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Netflix has rightly been lauded as bringing about a revolution in television consumption, emerging right now as arguably the market leader in streaming entertainment.
Despite raising prices during 2016 Q3, it gained 3.6 million new subscribers. It’s an incredible amount, perhaps driven by the popularity of the service’s original content, including Daredevil, Stranger Things, and, most recently, Luke Cage.
— Marvel + Netflix (@DaredevilNews) September 30, 2016
But all those customers mean a big target for scammers. It doesn’t even matter if you’re a frequent streamer or not: you need to beware these fraudulent emails.
Whether you do have an account or not, this is certainly a smart scam: those who stream shows and movies every day will panic and click on the link in order to supposedly verify their identity. Anyone not using Netflix will be rightly troubled by the notion that someone else could be setting up an account in their name.
Suffice to say, clicking on the link is a very bad idea.
Right now, it’s mostly affecting folk in the USA, UK, and Western Europe. Hosting providers keep taking these malicious sites down — and typically quickly too — but cybercriminals are always in it for the long game, so will have set up further destinations. It’s a pretty simple phishing scam; that is, a trick to obtain personal information. In this case, that’s your Netflix password and maybe payment details too.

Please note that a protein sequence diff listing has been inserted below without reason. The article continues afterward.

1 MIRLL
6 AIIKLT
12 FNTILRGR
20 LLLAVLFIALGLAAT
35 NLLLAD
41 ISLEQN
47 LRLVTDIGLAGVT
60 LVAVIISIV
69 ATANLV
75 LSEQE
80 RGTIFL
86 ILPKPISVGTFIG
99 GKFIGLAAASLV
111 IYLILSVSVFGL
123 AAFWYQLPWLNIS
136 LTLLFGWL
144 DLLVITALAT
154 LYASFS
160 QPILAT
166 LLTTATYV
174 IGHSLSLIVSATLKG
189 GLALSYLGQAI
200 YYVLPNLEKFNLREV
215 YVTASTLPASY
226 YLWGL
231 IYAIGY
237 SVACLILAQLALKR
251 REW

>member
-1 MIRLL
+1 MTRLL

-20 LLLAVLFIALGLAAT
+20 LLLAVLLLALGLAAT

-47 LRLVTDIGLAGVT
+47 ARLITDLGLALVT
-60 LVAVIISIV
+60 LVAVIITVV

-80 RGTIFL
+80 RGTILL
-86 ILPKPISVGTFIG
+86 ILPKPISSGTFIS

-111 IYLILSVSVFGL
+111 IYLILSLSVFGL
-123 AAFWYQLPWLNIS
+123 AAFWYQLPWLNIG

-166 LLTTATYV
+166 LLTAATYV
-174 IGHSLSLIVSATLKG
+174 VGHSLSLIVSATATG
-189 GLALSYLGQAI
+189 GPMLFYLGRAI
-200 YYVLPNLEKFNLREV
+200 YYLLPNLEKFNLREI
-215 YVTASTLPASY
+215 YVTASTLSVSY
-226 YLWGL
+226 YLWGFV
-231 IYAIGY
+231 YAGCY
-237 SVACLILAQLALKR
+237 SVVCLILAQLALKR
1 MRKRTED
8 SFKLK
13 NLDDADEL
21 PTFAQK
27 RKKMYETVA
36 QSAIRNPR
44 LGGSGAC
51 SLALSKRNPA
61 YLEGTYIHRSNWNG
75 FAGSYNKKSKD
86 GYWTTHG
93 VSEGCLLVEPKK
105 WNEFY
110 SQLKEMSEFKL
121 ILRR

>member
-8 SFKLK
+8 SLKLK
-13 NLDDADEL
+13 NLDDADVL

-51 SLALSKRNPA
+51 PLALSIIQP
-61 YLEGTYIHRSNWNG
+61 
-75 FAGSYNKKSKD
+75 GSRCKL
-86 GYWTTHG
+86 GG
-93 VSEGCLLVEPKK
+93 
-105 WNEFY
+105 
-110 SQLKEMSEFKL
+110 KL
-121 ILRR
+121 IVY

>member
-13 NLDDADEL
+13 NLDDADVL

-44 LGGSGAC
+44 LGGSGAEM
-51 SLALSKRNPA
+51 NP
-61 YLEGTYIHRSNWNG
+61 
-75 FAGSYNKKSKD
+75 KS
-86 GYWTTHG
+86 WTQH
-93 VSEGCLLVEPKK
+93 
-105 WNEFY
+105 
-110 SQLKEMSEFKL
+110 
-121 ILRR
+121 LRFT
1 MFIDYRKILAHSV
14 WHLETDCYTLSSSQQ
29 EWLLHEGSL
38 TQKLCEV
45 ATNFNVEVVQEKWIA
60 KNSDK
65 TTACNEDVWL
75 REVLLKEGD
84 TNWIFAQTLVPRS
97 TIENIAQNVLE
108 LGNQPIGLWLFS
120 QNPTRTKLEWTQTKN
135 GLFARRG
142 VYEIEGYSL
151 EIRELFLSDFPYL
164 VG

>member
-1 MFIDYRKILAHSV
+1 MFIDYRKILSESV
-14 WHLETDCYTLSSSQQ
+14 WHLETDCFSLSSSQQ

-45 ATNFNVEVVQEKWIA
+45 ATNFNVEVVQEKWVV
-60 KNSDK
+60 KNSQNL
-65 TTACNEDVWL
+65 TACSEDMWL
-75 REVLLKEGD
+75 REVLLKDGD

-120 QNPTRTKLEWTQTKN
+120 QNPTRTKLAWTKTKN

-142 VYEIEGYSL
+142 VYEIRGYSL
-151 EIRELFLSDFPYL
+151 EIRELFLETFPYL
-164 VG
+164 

Personally-Identifiable Information (PII) is worth a fair amount, especially when stolen en masse, so a scam email like this might also vacuum up details about your date of birth, citizenship, and phone number. Scammers could throw some ransomware into the mix too, just to really dominate your identity.
Of course, variations on the theme persist. You might not have received an email about suspending your account, but you may have got one about validating credit card information or other problems with your membership.
As we’ve established, you don’t need a Netflix subscription to be scammed. Just the threat/ promise of an account can cause victims to lose their minds and click on a link that’ll gobble up data. This email’s more specific than the previous spam message which wanted PII and payment details.